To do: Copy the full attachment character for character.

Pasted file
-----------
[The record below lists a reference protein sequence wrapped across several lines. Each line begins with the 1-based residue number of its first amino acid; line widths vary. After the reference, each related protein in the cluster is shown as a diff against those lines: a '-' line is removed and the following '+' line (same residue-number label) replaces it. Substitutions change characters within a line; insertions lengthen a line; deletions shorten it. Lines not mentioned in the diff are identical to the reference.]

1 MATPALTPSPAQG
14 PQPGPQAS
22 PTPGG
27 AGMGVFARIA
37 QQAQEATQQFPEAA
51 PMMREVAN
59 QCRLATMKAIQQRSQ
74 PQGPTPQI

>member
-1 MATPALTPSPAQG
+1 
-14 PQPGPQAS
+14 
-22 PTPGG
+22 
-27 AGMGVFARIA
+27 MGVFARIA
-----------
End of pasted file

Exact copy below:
[The record below lists a reference protein sequence wrapped across several lines. Each line begins with the 1-based residue number of its first amino acid; line widths vary. After the reference, each related protein in the cluster is shown as a diff against those lines: a '-' line is removed and the following '+' line (same residue-number label) replaces it. Substitutions change characters within a line; insertions lengthen a line; deletions shorten it. Lines not mentioned in the diff are identical to the reference.]

1 MATPALTPSPAQG
14 PQPGPQAS
22 PTPGG
27 AGMGVFARIA
37 QQAQEATQQFPEAA
51 PMMREVAN
59 QCRLATMKAIQQRSQ
74 PQGPTPQI

>member
-1 MATPALTPSPAQG
+1 
-14 PQPGPQAS
+14 
-22 PTPGG
+22 
-27 AGMGVFARIA
+27 MGVFARIA